Snakes are magnificent creatures. Some are dangerous, some not very. And all different species of snakes are fascinating to learn about. Since they are reptile, do snakes hibernate? And if yes, where do snakes go in the winter? This article will tell you everything about the snakes, their food, their habitat, and their behavior. First, let’s start with snake hibernation.
What is hibernation
Hibernation is the suspension of major body functions to preserve heat during cold seasons. This is not just merely sleeping as we humans do in winter mornings, snoozing the alarm five times. Hibernation is more akin to unconsciousness in which the body function almost ceases. Since winters are very harsh if you don’t have a central heating system, animals and reptiles have found an evolutionary way to avoid winter completely. This they do by finding a great spot to protect from the cold and storing enough fat to survive.
Snakes don’t hibernate, they go for brumation
Although hibernation is very similar to brumation, it would be wrong to call the two same. Hibernation is this unconscious suspension of the body with fat reserves. Brumation is similar in which snakes go into a state of inactivity, but it isn’t deep sleep. Brumation is more of a lethargic state, kind of like when you eat a bag of nachos on a Sunday evening and watch TV. Snakes arise from brumation to forage for some food and water.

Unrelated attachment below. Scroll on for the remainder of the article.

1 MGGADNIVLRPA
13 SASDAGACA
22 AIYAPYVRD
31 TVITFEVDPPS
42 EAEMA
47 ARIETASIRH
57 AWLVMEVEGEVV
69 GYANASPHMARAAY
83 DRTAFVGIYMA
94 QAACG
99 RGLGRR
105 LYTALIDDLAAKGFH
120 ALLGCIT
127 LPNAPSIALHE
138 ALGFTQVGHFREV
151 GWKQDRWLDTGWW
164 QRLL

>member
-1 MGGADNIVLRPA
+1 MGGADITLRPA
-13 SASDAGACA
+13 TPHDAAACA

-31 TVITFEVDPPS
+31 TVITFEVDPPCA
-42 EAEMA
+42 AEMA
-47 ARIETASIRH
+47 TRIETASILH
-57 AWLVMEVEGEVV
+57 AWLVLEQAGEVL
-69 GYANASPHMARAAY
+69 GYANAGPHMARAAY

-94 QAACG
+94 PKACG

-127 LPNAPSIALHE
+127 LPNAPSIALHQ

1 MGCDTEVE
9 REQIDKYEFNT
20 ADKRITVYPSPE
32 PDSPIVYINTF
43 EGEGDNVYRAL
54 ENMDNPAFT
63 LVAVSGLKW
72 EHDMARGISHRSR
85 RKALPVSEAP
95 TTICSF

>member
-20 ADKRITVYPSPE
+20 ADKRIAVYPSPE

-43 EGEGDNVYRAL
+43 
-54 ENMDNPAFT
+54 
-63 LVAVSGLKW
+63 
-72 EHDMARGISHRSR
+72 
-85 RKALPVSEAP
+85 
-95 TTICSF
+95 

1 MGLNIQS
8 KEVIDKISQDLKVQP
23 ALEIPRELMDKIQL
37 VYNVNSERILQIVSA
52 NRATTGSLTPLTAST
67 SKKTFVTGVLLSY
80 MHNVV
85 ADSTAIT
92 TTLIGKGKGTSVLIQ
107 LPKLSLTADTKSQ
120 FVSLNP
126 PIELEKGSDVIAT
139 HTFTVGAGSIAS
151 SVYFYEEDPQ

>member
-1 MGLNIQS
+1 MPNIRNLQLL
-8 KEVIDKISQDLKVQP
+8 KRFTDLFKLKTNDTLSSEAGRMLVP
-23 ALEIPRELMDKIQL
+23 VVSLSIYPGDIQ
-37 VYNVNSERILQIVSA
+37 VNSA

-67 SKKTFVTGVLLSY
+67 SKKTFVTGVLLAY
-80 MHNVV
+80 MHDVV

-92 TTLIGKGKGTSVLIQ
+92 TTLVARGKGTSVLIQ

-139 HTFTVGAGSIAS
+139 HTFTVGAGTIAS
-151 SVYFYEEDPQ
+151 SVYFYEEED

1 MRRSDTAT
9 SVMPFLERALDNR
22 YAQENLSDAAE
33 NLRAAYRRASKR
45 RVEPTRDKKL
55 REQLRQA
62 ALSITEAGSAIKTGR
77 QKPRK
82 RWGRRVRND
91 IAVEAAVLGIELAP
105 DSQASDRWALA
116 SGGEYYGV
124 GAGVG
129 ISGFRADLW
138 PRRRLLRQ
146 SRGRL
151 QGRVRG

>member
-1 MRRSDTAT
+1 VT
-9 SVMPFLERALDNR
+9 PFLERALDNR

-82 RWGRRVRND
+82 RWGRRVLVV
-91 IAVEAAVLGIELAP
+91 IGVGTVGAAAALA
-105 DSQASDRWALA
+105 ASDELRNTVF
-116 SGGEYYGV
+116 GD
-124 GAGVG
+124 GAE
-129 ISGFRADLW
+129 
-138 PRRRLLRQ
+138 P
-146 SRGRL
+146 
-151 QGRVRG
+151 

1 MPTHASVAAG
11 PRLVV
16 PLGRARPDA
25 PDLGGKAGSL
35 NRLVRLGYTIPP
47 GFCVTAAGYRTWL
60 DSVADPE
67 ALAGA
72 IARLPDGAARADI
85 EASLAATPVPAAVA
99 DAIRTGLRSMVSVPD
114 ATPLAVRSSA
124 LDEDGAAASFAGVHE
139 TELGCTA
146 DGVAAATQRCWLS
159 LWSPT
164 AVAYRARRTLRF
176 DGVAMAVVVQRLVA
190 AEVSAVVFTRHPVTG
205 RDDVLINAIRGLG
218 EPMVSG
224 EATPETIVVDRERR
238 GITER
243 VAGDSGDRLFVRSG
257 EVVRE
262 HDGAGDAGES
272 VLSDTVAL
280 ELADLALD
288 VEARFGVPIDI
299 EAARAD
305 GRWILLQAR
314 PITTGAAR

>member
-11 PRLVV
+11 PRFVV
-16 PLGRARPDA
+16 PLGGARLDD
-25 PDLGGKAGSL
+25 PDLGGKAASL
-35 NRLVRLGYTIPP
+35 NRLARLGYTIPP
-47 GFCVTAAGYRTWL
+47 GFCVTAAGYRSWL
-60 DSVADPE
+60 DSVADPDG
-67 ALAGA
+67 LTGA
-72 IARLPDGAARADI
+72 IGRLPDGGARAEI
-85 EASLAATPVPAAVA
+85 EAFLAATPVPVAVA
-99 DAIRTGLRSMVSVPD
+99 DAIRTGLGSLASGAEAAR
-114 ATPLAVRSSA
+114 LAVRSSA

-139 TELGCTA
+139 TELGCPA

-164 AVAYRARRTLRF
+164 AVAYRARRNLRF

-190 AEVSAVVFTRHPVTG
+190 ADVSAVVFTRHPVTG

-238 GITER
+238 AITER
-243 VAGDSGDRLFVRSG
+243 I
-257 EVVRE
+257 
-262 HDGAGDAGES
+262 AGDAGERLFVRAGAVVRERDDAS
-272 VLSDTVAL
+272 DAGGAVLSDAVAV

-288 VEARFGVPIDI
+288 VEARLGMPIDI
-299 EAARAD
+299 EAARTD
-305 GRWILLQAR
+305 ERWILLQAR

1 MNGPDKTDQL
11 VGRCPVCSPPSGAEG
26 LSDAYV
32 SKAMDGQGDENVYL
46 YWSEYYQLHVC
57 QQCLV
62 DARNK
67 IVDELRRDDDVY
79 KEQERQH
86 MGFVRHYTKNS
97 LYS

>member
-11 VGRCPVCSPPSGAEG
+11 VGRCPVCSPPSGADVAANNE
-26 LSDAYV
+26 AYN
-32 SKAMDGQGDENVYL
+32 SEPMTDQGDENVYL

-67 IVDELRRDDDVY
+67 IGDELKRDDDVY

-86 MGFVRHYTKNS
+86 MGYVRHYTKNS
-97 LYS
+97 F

Snakes can store fat in their body, but they cannot use it to produce heat. This is because they are cold-blooded animals (ectothermic). This requires them to wake up after brumation, find food, and then go back to sleep again. Food foraging is not as frequent as when the snake is at an active state. This is how snakes survive for cold months.
Where do snakes go in winter
So where do snakes go in the winter? Or more precisely, where do snakes go for brumation? Anywhere that can give them warmth and a comfortable place to sleep. In the wild, it can be underground burrows, holes, anywhere comfortable and warm.
While there are endless spots for snakes in the wild, there are many snakes that are city dwellers. What about them? They find a comfortable place is boiler rooms, plumbing areas, pipes, basement, garages, etc. Anywhere that has warmth and is not frequently visited by humans. Snakes don’t pay rent and try to avoid the landlords.
When do snakes hibernate (brumation)
The period of brumation for snakes varies, depending upon the weather of the location and even the species. In the US, most snakes are active from spring to the onset of winter. This means that snakes start their brumation with the onset of October. They are least active in December and January.
Let’s take the example of Australia where the coldest months are June, July, and August. Naturally, snakes will go for brumation is these months when food is scarce and the weather is harsh. The UK has the normal pattern of weather; December, January, and, February are the winter months so snakes there would choose these months for brumation.